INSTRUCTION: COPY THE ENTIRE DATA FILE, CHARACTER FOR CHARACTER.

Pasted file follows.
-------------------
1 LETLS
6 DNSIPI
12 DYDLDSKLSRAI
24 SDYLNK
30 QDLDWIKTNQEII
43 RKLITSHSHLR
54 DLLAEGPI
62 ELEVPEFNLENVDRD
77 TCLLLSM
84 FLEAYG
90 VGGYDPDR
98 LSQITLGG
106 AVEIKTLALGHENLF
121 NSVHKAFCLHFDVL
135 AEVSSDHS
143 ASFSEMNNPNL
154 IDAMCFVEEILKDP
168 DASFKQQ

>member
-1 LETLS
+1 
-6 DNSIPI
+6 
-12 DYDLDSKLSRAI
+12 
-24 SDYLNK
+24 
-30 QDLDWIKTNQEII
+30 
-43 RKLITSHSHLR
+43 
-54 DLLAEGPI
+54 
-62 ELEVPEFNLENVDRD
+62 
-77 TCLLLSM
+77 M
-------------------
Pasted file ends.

1 LETLS
6 DNSIPI
12 DYDLDSKLSRAI
24 SDYLNK
30 QDLDWIKTNQEII
43 RKLITSHSHLR
54 DLLAEGPI
62 ELEVPEFNLENVDRD
77 TCLLLSM
84 FLEAYG
90 VGGYDPDR
98 LSQITLGG
106 AVEIKTLALGHENLF
121 NSVHKAFCLHFDVL
135 AEVSSDHS
143 ASFSEMNNPNL
154 IDAMCFVEEILKDP
168 DASFKQQ

>member
-1 LETLS
+1 
-6 DNSIPI
+6 
-12 DYDLDSKLSRAI
+12 
-24 SDYLNK
+24 
-30 QDLDWIKTNQEII
+30 
-43 RKLITSHSHLR
+43 
-54 DLLAEGPI
+54 
-62 ELEVPEFNLENVDRD
+62 
-77 TCLLLSM
+77 M